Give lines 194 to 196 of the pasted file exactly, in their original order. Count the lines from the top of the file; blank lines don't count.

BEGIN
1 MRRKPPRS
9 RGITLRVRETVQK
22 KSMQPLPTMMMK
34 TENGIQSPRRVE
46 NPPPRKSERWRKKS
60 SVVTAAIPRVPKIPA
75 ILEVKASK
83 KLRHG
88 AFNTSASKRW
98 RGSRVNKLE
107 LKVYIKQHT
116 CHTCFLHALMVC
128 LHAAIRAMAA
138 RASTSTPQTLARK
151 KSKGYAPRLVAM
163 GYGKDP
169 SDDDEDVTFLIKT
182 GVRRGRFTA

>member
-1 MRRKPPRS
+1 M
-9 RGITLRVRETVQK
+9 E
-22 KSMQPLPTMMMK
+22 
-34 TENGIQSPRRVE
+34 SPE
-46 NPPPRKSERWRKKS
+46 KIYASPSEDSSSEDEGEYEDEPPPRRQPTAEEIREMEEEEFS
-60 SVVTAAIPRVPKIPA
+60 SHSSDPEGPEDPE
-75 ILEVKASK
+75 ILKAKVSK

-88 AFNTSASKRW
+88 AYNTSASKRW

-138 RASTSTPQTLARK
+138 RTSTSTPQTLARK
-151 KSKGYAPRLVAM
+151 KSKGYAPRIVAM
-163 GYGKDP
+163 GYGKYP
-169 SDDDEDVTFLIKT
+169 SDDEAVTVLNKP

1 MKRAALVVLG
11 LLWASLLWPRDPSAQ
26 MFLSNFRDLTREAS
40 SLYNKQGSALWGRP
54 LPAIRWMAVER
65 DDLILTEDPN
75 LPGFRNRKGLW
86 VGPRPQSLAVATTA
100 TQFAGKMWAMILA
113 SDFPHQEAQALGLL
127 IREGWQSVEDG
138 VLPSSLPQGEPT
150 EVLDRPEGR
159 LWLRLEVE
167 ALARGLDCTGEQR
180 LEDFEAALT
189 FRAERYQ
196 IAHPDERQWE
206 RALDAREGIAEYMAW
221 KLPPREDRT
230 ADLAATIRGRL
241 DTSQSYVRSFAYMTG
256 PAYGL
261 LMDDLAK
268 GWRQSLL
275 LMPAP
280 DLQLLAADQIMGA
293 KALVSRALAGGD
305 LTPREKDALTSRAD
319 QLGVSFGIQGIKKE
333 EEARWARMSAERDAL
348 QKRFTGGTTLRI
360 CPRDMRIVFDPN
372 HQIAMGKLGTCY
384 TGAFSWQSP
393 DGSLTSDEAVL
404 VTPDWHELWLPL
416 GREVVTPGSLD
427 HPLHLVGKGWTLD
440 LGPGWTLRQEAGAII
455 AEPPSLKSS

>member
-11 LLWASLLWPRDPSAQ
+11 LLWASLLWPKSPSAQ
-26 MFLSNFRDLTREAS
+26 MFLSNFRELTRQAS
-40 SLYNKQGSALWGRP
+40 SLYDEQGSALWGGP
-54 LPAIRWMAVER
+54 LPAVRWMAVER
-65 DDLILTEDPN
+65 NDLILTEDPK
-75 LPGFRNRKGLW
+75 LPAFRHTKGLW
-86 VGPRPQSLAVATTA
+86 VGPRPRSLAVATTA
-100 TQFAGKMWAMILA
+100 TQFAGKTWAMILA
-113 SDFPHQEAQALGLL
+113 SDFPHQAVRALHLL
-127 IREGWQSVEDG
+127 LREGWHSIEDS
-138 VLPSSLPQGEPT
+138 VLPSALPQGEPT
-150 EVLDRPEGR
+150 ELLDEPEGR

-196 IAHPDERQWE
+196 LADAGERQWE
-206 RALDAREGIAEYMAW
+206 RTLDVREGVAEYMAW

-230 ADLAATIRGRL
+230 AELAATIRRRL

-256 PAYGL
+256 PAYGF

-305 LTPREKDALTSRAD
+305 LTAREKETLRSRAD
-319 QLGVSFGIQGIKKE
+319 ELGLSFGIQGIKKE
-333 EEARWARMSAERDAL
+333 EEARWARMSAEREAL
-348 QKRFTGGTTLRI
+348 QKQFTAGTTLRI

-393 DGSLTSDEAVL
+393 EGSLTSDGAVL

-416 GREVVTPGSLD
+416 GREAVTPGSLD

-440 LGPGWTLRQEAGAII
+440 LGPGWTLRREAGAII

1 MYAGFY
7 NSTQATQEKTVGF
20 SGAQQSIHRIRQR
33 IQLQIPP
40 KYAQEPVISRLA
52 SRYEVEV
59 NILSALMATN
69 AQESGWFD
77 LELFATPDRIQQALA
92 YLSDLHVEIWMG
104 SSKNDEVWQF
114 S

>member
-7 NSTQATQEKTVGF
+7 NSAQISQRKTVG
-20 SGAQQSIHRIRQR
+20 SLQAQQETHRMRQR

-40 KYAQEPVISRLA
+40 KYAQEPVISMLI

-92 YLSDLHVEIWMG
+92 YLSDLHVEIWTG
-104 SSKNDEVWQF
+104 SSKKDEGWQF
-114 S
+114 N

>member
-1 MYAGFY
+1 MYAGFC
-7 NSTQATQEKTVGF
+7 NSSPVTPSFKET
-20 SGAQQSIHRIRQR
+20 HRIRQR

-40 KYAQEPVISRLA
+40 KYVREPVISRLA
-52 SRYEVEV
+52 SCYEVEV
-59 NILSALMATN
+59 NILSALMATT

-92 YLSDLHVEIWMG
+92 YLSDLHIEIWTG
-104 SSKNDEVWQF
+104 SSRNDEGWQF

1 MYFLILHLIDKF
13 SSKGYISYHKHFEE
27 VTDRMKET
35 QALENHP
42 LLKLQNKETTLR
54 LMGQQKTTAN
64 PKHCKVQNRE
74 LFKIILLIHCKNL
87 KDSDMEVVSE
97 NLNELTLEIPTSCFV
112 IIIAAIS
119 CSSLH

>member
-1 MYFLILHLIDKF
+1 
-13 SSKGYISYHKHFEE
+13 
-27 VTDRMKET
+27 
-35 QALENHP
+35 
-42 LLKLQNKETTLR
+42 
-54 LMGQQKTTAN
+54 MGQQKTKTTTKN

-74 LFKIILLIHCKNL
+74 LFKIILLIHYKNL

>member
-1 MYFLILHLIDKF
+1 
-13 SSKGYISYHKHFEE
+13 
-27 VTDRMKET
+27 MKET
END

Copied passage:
+35 
-42 LLKLQNKETTLR
+42 